Managing Relationship Changes Due to Bariatric Surgery
Many patients are under the incorrect impression that bariatric surgery is simply a catalyst for a physical transformation. To be sure, your body will change dramatically after surgery. Not only will you lose weight, but you will experience an improvement or resolution of many of the diseases associated with morbid obesity… if you follow your postoperative plan. However, what’s often overlooked is the psychological component of weight loss. Think of the newfound psychological, emotional, and physical freedom that patients experience as they lose weight or can perform activities they may not have in years. What about the confidence to reignite their social lives and relationships?
This is, of course, a fascinating and exciting time for the patient. However, there are others around them – parents, adult children, spouses, family, and friends that may not only be used to the old version of that person but may have thrived on what that represents.
This is not to say that a family member friend who cannot wrap their minds around the new you is necessarily against you; they simply may not know how to handle the newfound confidence you may be exuding. New things can be scary, and they may be fearful of being left behind, or if they don’t change, they will become irrelevant in your life.
Communication is the basis for mitigating many of these circumstances, both before and after your procedure. Of course, how you develop your relationships is very much a personal decision. However, it may be helpful to inform those closest to you, and those who will be a part of your postoperative life, of your surgery goals – physically, socially, and emotionally. These are tough conversations to have, especially before the procedure, and some of these family and friends may try to convince you not to have the procedure. Ultimately, you can process their advice with your feelings and needs to make your final decision.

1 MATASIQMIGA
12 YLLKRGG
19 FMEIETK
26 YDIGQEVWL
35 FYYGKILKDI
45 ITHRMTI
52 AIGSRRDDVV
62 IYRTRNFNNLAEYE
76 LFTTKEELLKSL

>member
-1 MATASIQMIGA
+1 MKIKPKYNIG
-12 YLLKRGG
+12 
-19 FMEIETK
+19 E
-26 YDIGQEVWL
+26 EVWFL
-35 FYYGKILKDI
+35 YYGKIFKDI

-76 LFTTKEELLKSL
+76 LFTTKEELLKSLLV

This communication must continue after surgery because your pre-surgical discussions were simply theoretical. Now, post-surgery, reality enters the equation. You will be losing weight quickly, and these discussions should happen relatively early in the weight loss process.
Of course, there will be times when our friends or family members simply cannot wrap their minds around what they may perceive to be an adverse change in your relationship with them. Immediately discounting them as jealous or brutal is never the best option. Put yourself in their shoes and try to understand their feelings. However, there will be a time when you do have to move on (at least in your mind) if they refuse to accept the new you. This may not mean cutting them out of your lives, ignoring them, or getting into arguments. This may be an internal decision to allow them their opinion but not allow their ideas to bring you down in your post-surgical lifestyle.
It is essential to remember that the changes you experience after bariatric surgery are significant, and sometimes, the fear and excitement of what comes after surgery clouds our judgment. Some patients go overboard and do or say things that can be decidedly destructive. So, while you expect your family and friends to be sympathetic to your new life, you should realize that some of their views may be valid and require some introspection.
Of course, matters of the heart and mind are particularly complicated to navigate after bariatric surgery. Still, you should also remember that you weren’t the first and will not be the last to experience these very same issues. We always encourage you to speak to support group buddies to understand what others in your position may have done. If your postop relationships damage your journey towards a better and healthier life, we encourage you to consult with a mental health professional who can assist you in developing the communication or coping tools to correct the path or move on. Either way, you can be very proud of yourself for taking a significant first step toward improving your life and health. Many never get the opportunity to visit these challenges, let alone address them and come out victorious.